How Stress Can Impact the Health of Your Teeth
Most people will be surprised to know that stress not only affects your emotional and physical health but stress can impact your teeth. Stress has been associated with general dental health and is linked with side effects such as gum disease and tooth loss. Here are ways in which stress can impact your oral health:
Gum disease is usually caused by the bacteria that live in plaque. Periodontal disease affects a person when many bacteria build-up and go untreated for a long time. This can be associated with stress. Our bodies attempt to eliminate the bacteria found around our gums, which causes the gums to become irritated and swell. Stress also makes it difficult for your body to fight infections. Gum disease can also lead to bad breath, bleeding gums, and loose teeth. Stress can also cause gum disease if it makes you smoke cigarettes, clench your jaw, or grind your teeth. If you have chronic gum disease, you may need to see a periodontist. Reducing stress may be part of your treatment.
Most of us take teeth grinding lightly, but the truth is that it can have a devastating effect on your teeth. Stress is the leading cause of teeth grinding; however, there are other conditions that may be causing it. If your muscles and jaws are misaligned, this may also result in tension and make you grind your teeth, which causes facial pain and headaches. Most of the time, we grind our teeth while we are asleep. This oral health problem is quite common. Besides a sore jaw, it can also cause headaches and damage your teeth. Severe teeth grinding can lead to loose, broken, or lost teeth. Some of the ways in which you can deal with this issue are exercise, counseling, and meditation. You can also wear a tooth guard at night.
A dry mouth is another sign that you have stress. A dry mouth is an excellent breeding ground for bacteria. This comes as a surprise to many because we usually assume that only a damp environment can be a good breeding ground for bacteria. A dry mouth has inadequate saliva to wash out bacteria that ultimately causes periodontal disease. Another problem is that when people are stressed, they are less likely to practice healthy habits such as eating a nutritious diet and drinking adequate water. These habits can cause one to have a dry mouth, making it easy for gum disease and bacteria to thrive. However, this can be treated with antidepressant medicines and stress counseling.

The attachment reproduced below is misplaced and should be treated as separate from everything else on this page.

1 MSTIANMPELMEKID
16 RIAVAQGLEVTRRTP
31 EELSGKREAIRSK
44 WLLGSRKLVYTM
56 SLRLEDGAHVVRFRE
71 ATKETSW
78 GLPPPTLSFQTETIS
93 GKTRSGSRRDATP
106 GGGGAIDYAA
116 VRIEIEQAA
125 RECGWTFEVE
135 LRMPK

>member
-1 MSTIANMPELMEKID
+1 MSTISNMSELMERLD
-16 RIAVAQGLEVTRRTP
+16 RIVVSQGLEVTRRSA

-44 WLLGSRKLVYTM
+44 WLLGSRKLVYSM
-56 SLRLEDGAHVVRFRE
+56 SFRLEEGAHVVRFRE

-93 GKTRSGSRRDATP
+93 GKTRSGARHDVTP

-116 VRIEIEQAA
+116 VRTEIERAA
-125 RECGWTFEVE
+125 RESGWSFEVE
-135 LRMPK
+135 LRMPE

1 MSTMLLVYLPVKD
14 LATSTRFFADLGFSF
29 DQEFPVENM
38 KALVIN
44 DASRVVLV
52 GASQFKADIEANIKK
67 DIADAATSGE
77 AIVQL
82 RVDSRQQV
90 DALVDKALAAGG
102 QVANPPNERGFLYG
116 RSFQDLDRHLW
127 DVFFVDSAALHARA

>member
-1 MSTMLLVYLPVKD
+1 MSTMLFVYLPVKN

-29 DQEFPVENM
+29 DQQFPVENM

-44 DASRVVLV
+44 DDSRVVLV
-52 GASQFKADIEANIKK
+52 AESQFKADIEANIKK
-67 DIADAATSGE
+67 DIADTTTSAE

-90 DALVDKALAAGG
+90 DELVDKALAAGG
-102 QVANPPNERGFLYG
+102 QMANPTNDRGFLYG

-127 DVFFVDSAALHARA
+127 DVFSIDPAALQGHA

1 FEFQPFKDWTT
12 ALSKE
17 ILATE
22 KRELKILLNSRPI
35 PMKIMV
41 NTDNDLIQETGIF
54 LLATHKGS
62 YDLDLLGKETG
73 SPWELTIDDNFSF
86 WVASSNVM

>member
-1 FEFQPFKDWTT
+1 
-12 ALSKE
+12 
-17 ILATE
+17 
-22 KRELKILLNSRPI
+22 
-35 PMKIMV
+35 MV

Temporomandibular Joint, or TMJ, are the joints that we make use of when moving our lower jaw. When these joints swell or stiffen, they cause a TMJ disorder. A majority of TMJ disorders can be directly linked to stress. We usually clench our jaw or grind our teeth when we are dealing with stress. This can lead to muscle aches around and within the jaw, and headaches too. It can also result in jaw misalignment. Minimizing stress can help reduce the discomfort and pain caused by TMJ issues and teeth grinding. Your dentist might suggest that you take anti-anxiety medication, mediate, or consume a soft diet.
How to Manage Stress
There are several ways to manage stress, such as identifying what stresses you, prioritizing your tasks, getting enough sleep (7 to 8 hours), exercising, and sharing your problems with a person you trust.
If you are dealing with one of the issues mentioned above and wondering how to overcome it, worry no more. Here at River Valley Smile Center, we can treat the condition and ensure that you and your family are safe. Contact us by dialing 479-646-0706 or visit our Facebook page.